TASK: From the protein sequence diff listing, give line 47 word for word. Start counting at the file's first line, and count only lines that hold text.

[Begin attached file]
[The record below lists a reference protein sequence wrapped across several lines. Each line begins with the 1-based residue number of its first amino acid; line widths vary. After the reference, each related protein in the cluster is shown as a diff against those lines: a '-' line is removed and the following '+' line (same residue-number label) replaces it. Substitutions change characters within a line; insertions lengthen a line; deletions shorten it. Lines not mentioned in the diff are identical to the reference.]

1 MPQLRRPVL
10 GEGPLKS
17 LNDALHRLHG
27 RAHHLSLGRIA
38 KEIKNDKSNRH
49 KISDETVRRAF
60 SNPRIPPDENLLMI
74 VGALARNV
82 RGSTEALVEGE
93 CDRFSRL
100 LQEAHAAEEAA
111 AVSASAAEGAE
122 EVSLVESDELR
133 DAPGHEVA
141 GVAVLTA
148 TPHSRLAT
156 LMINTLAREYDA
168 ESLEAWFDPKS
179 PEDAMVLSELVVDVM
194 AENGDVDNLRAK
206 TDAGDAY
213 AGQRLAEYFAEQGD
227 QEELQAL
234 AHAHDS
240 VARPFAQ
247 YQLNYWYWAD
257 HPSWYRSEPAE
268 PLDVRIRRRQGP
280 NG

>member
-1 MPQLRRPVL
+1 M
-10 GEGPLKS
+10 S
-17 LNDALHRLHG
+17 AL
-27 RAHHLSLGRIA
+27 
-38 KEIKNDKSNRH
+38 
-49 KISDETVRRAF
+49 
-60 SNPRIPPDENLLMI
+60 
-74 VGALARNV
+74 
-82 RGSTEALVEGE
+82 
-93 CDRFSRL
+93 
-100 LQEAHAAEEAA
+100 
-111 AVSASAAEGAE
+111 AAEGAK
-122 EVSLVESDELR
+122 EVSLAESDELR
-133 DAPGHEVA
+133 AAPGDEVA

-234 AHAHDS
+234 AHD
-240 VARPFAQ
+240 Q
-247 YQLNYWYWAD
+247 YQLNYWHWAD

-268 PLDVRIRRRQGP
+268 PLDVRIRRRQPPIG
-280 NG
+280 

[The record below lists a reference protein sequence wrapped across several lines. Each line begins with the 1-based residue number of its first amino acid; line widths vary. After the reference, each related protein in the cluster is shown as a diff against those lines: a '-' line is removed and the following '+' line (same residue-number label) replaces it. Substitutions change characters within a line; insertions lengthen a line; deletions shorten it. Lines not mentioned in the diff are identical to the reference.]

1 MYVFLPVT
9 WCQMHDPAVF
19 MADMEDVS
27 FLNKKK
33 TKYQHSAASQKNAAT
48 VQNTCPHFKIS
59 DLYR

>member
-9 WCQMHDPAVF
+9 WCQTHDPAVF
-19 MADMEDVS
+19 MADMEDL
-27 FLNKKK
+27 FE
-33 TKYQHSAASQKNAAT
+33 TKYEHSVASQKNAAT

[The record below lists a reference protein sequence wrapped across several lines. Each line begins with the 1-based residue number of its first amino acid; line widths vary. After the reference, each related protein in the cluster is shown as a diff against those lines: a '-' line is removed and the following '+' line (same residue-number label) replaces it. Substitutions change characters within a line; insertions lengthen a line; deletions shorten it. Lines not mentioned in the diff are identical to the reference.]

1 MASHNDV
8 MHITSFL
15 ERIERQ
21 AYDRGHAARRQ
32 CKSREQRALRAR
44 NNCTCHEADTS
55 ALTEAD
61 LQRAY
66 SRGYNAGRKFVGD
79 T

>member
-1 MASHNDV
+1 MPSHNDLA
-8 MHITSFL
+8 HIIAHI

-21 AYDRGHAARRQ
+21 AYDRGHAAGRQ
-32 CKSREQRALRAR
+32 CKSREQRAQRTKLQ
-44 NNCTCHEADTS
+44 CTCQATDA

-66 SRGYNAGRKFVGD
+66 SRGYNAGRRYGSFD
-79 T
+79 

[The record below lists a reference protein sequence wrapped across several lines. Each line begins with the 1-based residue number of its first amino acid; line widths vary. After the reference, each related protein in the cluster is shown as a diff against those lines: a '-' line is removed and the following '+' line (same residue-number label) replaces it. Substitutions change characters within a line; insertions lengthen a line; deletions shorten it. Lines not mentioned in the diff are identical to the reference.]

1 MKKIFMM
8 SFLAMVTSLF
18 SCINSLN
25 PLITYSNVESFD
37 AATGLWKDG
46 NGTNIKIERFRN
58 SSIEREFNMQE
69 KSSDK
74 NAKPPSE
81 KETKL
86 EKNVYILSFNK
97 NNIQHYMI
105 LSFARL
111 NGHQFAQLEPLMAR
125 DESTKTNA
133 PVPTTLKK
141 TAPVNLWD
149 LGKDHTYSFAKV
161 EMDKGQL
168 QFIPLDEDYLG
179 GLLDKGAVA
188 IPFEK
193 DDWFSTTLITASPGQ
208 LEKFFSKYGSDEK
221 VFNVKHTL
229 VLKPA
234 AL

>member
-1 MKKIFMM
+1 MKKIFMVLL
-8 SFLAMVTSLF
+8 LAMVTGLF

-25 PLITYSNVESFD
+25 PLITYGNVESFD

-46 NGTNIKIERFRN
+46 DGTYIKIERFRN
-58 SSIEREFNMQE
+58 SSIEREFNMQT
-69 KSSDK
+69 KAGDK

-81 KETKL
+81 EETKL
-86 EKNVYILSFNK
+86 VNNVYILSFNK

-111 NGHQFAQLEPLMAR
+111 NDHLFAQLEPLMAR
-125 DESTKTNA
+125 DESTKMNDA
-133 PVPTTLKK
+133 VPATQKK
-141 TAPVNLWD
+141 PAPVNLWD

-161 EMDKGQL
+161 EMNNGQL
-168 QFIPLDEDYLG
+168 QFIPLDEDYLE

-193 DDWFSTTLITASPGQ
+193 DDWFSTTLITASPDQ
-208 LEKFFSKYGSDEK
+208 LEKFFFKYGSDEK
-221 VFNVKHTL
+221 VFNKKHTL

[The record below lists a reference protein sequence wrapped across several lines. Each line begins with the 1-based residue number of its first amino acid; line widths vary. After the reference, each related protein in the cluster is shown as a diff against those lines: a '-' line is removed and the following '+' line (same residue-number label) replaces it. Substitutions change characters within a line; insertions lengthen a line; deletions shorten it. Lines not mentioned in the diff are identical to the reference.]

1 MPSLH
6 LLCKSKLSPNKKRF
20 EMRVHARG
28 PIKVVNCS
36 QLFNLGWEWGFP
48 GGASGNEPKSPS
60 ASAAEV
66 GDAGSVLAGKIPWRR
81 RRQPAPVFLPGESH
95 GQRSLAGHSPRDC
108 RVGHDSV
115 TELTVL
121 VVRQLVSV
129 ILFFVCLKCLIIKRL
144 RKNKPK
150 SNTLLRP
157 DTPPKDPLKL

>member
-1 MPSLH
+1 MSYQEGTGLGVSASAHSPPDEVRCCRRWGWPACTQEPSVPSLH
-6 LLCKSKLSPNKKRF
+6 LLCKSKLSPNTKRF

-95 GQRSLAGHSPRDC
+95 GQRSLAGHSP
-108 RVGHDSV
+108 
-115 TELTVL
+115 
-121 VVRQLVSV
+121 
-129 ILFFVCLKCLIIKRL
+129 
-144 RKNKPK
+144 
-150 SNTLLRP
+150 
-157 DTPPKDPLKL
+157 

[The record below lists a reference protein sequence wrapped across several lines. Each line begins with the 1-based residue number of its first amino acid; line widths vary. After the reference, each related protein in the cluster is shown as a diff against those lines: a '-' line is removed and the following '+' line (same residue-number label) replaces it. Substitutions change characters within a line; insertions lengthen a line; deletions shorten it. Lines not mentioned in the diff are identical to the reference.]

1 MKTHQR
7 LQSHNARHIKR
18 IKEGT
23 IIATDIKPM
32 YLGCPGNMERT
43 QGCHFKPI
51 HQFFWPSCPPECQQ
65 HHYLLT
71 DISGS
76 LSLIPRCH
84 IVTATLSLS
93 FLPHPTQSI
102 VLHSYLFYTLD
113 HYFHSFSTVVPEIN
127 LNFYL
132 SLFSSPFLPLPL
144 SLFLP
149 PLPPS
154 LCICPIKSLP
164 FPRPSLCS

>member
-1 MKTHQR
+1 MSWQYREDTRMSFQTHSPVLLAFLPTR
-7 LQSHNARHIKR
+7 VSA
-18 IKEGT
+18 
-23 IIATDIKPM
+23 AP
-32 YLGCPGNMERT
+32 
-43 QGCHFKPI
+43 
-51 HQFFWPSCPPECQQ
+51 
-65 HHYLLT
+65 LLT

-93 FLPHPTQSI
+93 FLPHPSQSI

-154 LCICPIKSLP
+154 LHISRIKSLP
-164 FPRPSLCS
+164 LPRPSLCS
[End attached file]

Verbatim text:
+74 